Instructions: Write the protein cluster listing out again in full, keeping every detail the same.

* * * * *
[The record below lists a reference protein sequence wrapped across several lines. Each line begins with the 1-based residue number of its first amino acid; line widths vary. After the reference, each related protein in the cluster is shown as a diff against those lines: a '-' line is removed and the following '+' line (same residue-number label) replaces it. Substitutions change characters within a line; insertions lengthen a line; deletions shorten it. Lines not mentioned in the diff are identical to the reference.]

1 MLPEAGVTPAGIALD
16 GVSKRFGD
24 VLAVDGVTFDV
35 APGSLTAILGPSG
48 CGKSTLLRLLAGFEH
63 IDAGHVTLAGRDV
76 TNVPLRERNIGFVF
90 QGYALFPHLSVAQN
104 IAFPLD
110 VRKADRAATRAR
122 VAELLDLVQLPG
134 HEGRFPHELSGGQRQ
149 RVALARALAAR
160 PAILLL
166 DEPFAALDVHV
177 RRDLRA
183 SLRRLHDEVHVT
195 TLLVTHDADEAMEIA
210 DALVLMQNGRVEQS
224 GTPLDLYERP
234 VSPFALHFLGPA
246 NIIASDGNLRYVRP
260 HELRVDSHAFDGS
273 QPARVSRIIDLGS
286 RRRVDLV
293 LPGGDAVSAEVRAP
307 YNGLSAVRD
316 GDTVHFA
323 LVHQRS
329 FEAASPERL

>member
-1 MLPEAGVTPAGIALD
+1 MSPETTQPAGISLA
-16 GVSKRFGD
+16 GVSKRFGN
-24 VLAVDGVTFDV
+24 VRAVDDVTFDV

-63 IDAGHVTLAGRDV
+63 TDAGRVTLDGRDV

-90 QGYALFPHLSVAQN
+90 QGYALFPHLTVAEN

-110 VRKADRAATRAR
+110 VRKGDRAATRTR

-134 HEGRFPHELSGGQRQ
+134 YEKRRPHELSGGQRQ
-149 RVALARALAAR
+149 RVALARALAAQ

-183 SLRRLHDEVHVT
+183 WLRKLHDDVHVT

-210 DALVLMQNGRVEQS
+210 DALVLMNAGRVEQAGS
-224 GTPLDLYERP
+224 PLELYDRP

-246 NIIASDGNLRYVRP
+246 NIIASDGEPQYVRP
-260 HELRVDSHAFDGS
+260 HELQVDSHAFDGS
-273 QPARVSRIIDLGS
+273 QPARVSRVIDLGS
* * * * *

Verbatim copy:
[The record below lists a reference protein sequence wrapped across several lines. Each line begins with the 1-based residue number of its first amino acid; line widths vary. After the reference, each related protein in the cluster is shown as a diff against those lines: a '-' line is removed and the following '+' line (same residue-number label) replaces it. Substitutions change characters within a line; insertions lengthen a line; deletions shorten it. Lines not mentioned in the diff are identical to the reference.]

1 MLPEAGVTPAGIALD
16 GVSKRFGD
24 VLAVDGVTFDV
35 APGSLTAILGPSG
48 CGKSTLLRLLAGFEH
63 IDAGHVTLAGRDV
76 TNVPLRERNIGFVF
90 QGYALFPHLSVAQN
104 IAFPLD
110 VRKADRAATRAR
122 VAELLDLVQLPG
134 HEGRFPHELSGGQRQ
149 RVALARALAAR
160 PAILLL
166 DEPFAALDVHV
177 RRDLRA
183 SLRRLHDEVHVT
195 TLLVTHDADEAMEIA
210 DALVLMQNGRVEQS
224 GTPLDLYERP
234 VSPFALHFLGPA
246 NIIASDGNLRYVRP
260 HELRVDSHAFDGS
273 QPARVSRIIDLGS
286 RRRVDLV
293 LPGGDAVSAEVRAP
307 YNGLSAVRD
316 GDTVHFA
323 LVHQRS
329 FEAASPERL

>member
-1 MLPEAGVTPAGIALD
+1 MSPETTQPAGISLA
-16 GVSKRFGD
+16 GVSKRFGN
-24 VLAVDGVTFDV
+24 VRAVDDVTFDV

-63 IDAGHVTLAGRDV
+63 TDAGRVTLDGRDV

-90 QGYALFPHLSVAQN
+90 QGYALFPHLTVAEN

-110 VRKADRAATRAR
+110 VRKGDRAATRTR

-134 HEGRFPHELSGGQRQ
+134 YEKRRPHELSGGQRQ
-149 RVALARALAAR
+149 RVALARALAAQ

-183 SLRRLHDEVHVT
+183 WLRKLHDDVHVT

-210 DALVLMQNGRVEQS
+210 DALVLMNAGRVEQAGS
-224 GTPLDLYERP
+224 PLELYDRP

-246 NIIASDGNLRYVRP
+246 NIIASDGEPQYVRP
-260 HELRVDSHAFDGS
+260 HELQVDSHAFDGS
-273 QPARVSRIIDLGS
+273 QPARVSRVIDLGS